University of Greenwich MA Landscape Architecture student, Blanche Crossley, reviews Tschumi’s The Manhattan Transcripts.
Bernard Tschumi’s The Manhattan Transcripts are a collection of architectural drawings that do not act as a completed proposal. They hang between reality and fantasy. Tschumi uses the transcripts to make sense of an architectural reality that incorporates sequences, movement and functionality. He focuses on using different mediums that portray different events and functions of a space, assessing unconventional strategies that occur in-between the standard conclusions of architectural survey.
“The Transcripts are about a set of disjunctions among use, form, and social values. The non-coincedence between meaning and being, movement and space, man and object is the starting condition of the work.”
Bernard Tschumi, The Manhattan Transcripts, ‘MT 1’, Academy Editions, 1994
Tschumi explains that the Transcripts assess ‘space, movement and events’ as independent entities that once explored can develop new comparable relativities to one another therefore the ‘conventional components of architecture are broken down and rebuilt along a different axes’. Which highlights Tschumi’s familiar connection with Deconstructivism.
“The architectural origin of each episode is found within a specific reality and not in an abstract geometrical figure. Manhattan is a real place; the actions described are real actions. The Transcripts always presuppose a reality already in existence, a reality waiting to be desconstructed – and eventually transformed.”
The main interest I have in the Manhattan Transcripts is the involvement of existing events, in this instance ‘the archetype of murder’. He applies human physicality and actions as devices to interpret space.
“Other phantasms are occasionally used to underline the fact that perhaps all architecture, rather than being about functional standards, is about love and death. By going beyond the conventional definition of use, the Transcripts use their tentative format to explore unlikely confrontations.”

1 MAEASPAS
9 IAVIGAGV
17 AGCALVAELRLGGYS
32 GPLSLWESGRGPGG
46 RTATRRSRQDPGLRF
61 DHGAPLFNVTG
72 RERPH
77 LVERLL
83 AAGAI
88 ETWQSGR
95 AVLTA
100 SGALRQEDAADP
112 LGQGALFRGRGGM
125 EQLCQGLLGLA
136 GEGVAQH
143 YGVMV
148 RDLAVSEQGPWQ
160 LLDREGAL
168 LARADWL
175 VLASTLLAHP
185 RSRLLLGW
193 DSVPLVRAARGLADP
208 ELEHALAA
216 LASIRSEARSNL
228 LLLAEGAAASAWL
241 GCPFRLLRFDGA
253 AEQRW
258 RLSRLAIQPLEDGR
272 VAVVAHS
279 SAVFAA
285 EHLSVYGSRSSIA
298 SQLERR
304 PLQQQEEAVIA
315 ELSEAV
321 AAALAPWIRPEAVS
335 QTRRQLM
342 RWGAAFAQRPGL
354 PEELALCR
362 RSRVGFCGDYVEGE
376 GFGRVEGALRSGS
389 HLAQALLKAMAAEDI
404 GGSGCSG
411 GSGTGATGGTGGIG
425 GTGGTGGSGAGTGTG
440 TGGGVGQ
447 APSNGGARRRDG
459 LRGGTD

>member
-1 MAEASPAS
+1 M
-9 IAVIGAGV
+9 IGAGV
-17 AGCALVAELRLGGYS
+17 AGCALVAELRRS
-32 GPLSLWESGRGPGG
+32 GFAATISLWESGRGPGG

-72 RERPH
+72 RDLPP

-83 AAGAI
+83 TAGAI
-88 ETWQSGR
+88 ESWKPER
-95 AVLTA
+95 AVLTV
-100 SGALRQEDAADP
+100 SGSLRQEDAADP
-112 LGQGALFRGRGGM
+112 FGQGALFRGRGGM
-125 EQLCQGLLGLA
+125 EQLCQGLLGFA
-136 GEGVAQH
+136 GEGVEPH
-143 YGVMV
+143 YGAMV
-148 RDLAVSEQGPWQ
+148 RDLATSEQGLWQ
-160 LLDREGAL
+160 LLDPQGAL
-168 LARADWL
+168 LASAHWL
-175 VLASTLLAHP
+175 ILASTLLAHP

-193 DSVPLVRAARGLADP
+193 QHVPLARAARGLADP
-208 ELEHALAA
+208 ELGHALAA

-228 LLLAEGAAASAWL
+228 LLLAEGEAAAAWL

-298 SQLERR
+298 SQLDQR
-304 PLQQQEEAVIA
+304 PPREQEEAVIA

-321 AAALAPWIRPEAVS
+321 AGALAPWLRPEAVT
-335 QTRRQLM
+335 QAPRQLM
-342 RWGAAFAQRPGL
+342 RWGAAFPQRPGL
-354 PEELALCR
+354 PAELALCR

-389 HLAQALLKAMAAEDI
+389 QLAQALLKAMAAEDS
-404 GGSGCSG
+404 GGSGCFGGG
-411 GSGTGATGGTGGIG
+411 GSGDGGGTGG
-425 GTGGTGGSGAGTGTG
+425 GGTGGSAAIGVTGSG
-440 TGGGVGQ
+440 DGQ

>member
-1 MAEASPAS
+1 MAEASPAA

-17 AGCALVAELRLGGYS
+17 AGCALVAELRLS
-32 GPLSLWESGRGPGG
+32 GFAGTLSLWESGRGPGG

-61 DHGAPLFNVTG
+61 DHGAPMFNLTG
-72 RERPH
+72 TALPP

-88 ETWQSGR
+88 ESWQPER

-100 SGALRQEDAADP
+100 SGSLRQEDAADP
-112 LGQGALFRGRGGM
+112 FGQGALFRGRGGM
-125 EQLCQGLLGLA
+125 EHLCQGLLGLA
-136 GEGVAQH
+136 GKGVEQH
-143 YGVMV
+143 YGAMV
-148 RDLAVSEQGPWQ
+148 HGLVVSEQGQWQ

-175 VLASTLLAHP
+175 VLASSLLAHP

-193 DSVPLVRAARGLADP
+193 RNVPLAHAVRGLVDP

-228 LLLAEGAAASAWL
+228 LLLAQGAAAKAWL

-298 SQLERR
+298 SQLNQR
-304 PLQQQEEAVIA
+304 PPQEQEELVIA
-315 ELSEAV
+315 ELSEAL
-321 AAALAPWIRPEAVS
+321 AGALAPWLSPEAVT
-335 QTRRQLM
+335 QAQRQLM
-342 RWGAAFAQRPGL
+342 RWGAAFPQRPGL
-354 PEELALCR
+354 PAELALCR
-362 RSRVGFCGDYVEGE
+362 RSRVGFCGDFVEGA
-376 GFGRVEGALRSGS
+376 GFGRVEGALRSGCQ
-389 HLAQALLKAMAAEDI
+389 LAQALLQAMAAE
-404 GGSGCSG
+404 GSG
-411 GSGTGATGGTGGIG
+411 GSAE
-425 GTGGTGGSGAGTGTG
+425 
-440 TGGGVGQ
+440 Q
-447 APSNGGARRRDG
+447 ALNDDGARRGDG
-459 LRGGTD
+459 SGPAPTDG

There is an exploration between the standard expected functionalities of a space alongside sequences of an emotional capacity that becomes the functional reality.
“Thus the Transcripts never attempt to transcend contradictions between object, man, and event in order to bring them to a new synthesis; on the contrary, they aim to maintain these contradictions in a dynamic manner, in a new reciprocity and conflict.”
Tschumi ultimately develops a method of working throughout the Manhattan Transcripts that he describes himself as a ‘work-in-progress’, throughout the architectural drawings you can witness how Tschumi advances in ways to articulate the explorations that deliver interactions between man, object and their engagement with space and the occurrence of events.
Bernard Tschumi’s The Manhattan Transcripts become a complicated tangle of layers and elements. I found the overall logic a struggle to fully understand. However I suppose this fits with Tschumi’s attachment to Deconstructivism illustrated by unpredictability and controlled chaos. I found most intrigue in exploring existent movement and events in order to understand a physical engagement with spaces, and the unconsidered uses of them. ‘Architecture is not simply about space and form, but also about event, action, and what happens in space.‘
 Bernard Tschumi, The Manhattan Transcipts, Academy Editions, 1994
 Bernard Tschumi, The Manhattan Transcripts; http://www.tschumi.com/projects/18/, 1976-1981
Images sourced from: http://www.tschumi.com/media/files/00568.jpg and http://www.tschumi.com/projects/18/